To express himself by painting was a very valuable characteristic. In his comparison of Painting with Poetry, he said Poetic expression is limited to use of verbal language alone, the works of man, not nature. He reasoned that a Painting renders the whole of a scene immediately through a single image. Although he appreciated Music, he concluded in its assessment, that it has fundamental limits. He said it did not last. It was there for you only at the moment. It expires at the very moment it is created, “as quick to die as to be born”. When the music was completed, it was then only a memory. He referred to music as the “little Sister” of painting. In contrast, a painting was able to display emotions, as was music, but would continue to last.

Art and painting are enough to occupy an entire field of endeavor for a ‘normal’ person, but this was only one aspect of this remarkable man’s life. His interest was in what was then called “Natural Philosophy”. This would now be considered to be the forerunner of Modern Science. He had another anomaly, in which he wrote mirror image cursive with his left hand. He wrote from right to left. This was probably easier to do since he was left-handed and used a quill pen rather than a pencil or ballpoint pen. He could pull the pen rather than push it against the point. Perhaps having to dip his pen in the ink well so often was the impetus that caused him to invent a fountain pen.

Leonardo was very fortunate to have lived during the Renaissance Period. He could study the works of the Sienese Engineers who worked on such impressive architectural projects as the infamous dome atop the church of Santa Maria del Fiore, the three hundred foot high Florence Cathedral. Fortunately, at the age of seventeen, Leonardo was permitted to help in the workshop that was completing the lantern for the dome atop the Florence Cathedral. He was able to be with the artist-engineers to place the copper ball on the lantern on top of the Dome above the Cathedral.

The Sienese Engineers of that time developed innovative Machines and Mechanisms to do heavy work beyond the capabilities of using animals for heavy jobs. These included machines for raising columns used in building construction, catapults to be used during warfare, a hydraulic saw and construction of the Siena’s underground water supply system. He learned from these mechanical designs, recorded and drew their construction details and was able to improve on many mechanisms through his drawings.

He seldom built anything he designed. He was apparently satisfied that he simply put on paper, or parchment his many ideas that were harboring in his active brain. In all mechanical clocks that I know of, all use the ‘tick-tock’ escapement method Leonardo devised to establish a constant speed in the marking of time. On a larger scale, he designed several types of flying machines including a variation for a helicopter. In modern days, this would probably come closer to a ‘hang glider’. Closely related to that, although he perhaps didn’t realize it, was his invention of a parachute. He proclaimed that a man could use this device to leap from any great height while attached and traverse safely to the ground. This parachute was built according to Leonardo’s instructions and tested only recently and found to be workable. Among his architectural designs was that of a single span bridge for the Ottoman Sultan Bey Azid II of Istanbul. Remarkably, it took the Turkish Government until May 2006 to use his design to bridge the Bosporus.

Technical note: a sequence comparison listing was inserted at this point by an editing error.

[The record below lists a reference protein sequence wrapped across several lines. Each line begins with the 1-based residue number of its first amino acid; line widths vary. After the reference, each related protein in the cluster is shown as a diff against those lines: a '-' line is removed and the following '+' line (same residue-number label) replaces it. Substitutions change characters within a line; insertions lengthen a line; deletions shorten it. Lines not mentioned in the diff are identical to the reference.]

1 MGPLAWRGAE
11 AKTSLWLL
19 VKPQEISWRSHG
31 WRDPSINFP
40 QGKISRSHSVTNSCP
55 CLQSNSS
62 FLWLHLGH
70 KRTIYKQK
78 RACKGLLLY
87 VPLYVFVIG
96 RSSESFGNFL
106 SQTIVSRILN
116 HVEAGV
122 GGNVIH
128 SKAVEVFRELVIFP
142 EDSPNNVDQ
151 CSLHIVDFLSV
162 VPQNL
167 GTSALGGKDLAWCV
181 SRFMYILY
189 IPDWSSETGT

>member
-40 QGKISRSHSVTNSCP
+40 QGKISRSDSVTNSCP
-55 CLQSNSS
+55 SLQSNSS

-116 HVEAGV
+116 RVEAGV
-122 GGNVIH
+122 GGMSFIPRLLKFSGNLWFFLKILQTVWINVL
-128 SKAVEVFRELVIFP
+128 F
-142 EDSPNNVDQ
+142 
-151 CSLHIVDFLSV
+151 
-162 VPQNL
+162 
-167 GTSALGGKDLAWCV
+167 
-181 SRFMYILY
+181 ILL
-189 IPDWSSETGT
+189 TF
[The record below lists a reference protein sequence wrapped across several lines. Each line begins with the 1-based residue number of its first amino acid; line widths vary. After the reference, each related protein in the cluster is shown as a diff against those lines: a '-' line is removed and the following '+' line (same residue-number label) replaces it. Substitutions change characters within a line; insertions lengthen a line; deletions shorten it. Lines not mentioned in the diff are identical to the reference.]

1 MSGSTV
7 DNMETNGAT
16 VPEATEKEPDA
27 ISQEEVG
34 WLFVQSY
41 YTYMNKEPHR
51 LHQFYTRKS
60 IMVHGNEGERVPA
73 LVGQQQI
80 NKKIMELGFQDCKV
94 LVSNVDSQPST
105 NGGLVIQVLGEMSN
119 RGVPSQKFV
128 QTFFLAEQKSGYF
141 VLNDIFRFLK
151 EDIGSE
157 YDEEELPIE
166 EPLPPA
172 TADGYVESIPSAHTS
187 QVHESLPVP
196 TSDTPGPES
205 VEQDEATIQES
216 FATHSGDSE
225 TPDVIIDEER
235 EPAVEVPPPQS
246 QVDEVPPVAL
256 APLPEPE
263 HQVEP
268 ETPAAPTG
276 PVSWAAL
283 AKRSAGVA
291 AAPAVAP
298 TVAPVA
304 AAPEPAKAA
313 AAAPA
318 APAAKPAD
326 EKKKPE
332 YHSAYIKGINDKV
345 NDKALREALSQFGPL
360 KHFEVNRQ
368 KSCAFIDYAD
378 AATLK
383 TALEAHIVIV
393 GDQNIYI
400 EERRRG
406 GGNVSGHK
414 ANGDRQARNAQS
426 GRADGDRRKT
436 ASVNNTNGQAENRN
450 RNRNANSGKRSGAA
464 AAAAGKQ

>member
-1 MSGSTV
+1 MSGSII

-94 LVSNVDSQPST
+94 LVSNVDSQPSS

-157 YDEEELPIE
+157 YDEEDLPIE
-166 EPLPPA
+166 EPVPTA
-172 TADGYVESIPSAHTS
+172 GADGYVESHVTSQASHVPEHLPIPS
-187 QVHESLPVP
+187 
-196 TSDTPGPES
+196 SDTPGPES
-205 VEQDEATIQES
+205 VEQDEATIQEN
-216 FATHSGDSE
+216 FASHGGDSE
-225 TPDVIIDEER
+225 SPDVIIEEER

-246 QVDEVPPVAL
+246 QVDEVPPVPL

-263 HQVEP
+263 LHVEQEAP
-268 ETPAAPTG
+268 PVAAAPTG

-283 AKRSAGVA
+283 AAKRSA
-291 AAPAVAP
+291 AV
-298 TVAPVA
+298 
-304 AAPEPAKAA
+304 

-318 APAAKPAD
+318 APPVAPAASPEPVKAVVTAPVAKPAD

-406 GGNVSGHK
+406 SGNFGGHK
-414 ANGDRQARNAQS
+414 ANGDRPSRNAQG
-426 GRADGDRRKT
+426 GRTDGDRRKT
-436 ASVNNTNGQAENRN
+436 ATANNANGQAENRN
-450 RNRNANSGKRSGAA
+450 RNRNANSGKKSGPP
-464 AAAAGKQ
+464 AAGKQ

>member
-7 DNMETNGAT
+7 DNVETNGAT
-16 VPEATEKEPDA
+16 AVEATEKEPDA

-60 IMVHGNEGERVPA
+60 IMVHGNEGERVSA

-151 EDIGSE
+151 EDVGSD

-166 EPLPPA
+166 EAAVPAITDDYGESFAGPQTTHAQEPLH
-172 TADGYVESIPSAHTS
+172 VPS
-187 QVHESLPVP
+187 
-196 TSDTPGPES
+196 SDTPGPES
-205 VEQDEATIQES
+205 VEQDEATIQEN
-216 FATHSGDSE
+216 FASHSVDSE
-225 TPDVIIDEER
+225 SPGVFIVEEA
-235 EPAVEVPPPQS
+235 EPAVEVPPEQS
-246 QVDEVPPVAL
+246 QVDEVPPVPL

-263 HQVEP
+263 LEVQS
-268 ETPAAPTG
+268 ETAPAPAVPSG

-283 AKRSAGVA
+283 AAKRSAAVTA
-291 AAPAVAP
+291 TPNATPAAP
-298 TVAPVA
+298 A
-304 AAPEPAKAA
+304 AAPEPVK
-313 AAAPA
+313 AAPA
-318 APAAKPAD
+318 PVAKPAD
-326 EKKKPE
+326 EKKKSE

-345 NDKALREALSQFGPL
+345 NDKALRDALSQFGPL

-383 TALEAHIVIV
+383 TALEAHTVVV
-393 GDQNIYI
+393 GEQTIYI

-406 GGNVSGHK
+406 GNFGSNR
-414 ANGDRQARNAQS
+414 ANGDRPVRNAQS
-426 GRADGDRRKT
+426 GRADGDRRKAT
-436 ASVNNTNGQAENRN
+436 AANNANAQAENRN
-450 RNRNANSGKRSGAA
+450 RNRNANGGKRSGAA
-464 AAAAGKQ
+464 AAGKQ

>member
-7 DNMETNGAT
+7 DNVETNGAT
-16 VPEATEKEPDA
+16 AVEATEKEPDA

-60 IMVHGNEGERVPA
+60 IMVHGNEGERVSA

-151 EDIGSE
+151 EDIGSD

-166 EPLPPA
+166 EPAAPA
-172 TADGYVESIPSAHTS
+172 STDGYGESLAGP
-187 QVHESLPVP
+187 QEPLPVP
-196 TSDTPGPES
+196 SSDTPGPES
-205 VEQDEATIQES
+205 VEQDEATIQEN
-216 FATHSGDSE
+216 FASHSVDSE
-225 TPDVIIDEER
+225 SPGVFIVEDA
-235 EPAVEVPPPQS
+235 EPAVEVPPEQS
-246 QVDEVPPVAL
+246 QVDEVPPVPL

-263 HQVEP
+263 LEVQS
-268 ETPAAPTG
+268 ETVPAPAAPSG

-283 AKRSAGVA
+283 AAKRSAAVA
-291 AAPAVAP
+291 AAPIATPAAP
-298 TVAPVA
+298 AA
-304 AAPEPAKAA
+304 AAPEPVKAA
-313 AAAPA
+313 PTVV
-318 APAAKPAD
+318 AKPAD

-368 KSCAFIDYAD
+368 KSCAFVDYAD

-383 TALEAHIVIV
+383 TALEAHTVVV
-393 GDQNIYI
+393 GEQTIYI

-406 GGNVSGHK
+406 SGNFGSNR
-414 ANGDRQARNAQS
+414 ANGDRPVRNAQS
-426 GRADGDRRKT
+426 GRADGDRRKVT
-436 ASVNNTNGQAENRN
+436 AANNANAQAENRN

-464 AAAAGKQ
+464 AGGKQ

He was truly a Universal Genius. The King of France said he had talent that “transcended nature”.  That king became truly aware of Leonardo’s talent when Leonardo presented him with a working robot of a lion that he created. It walked up to the king and rose up on his rear legs and then opened up his chest to present him with a bouquet of flowers. Why do we now tend to think that robots are only a “modern” day phenomenon? Although it was spring powered, this robot was obviously developed much earlier. Writer Liany Bortolow writings in 1967, which included with her other acclaims, are that “five centuries have passed, yet we still view Leonardo with awe”. Another writer, Vasari, said, “he was so brilliant that all problems that he studied he solved with ease”.

Only about one-third of his drawings and manuscripts have survived to this day, a remarkable feat in itself. It was finally grasped, after a couple of hundred years, by the engineering minds of the time, that they must recognize and appreciate the value of his accomplishments. He was truly far ahead of his time. Amazingly, it has been only during these recent years that many of his drawings have been put to the test. Modern-day craftsmen have transformed the drawings into reality and the explanations, written in Leonardo’s reverse handwriting have been interpreted and we now have scale size models constructed of many of his sketches. Since much of technology today uses many of Leonardo’s designs, the continuing thought in my mind is that had the remaining two-thirds of his manuscripts survived, how different could our lives be today. Perhaps Silicon Valley could have earned its name many years earlier.

Mertze Dahlin is a Member of the Board of Directors of the American Institute of International Studies.